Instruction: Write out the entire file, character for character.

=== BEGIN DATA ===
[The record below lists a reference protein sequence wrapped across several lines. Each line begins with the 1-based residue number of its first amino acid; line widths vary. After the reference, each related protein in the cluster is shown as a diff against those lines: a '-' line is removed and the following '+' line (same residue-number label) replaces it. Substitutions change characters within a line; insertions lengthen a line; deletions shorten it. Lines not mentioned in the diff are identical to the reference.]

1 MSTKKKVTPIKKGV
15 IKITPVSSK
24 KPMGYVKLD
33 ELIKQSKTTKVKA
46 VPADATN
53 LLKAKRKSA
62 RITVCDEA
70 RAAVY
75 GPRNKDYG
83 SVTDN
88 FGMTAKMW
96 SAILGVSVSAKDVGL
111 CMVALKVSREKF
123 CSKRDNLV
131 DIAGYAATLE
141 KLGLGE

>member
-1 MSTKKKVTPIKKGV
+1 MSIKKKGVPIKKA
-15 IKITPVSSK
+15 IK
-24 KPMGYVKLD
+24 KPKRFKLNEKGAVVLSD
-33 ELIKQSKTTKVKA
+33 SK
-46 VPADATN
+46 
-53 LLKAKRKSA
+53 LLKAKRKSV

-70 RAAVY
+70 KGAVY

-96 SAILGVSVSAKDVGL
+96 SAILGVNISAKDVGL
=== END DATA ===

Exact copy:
[The record below lists a reference protein sequence wrapped across several lines. Each line begins with the 1-based residue number of its first amino acid; line widths vary. After the reference, each related protein in the cluster is shown as a diff against those lines: a '-' line is removed and the following '+' line (same residue-number label) replaces it. Substitutions change characters within a line; insertions lengthen a line; deletions shorten it. Lines not mentioned in the diff are identical to the reference.]

1 MSTKKKVTPIKKGV
15 IKITPVSSK
24 KPMGYVKLD
33 ELIKQSKTTKVKA
46 VPADATN
53 LLKAKRKSA
62 RITVCDEA
70 RAAVY
75 GPRNKDYG
83 SVTDN
88 FGMTAKMW
96 SAILGVSVSAKDVGL
111 CMVALKVSREKF
123 CSKRDNLV
131 DIAGYAATLE
141 KLGLGE

>member
-1 MSTKKKVTPIKKGV
+1 MSIKKKGVPIKKA
-15 IKITPVSSK
+15 IK
-24 KPMGYVKLD
+24 KPKRFKLNEKGAVVLSD
-33 ELIKQSKTTKVKA
+33 SK
-46 VPADATN
+46 
-53 LLKAKRKSA
+53 LLKAKRKSV

-70 RAAVY
+70 KGAVY

-96 SAILGVSVSAKDVGL
+96 SAILGVNISAKDVGL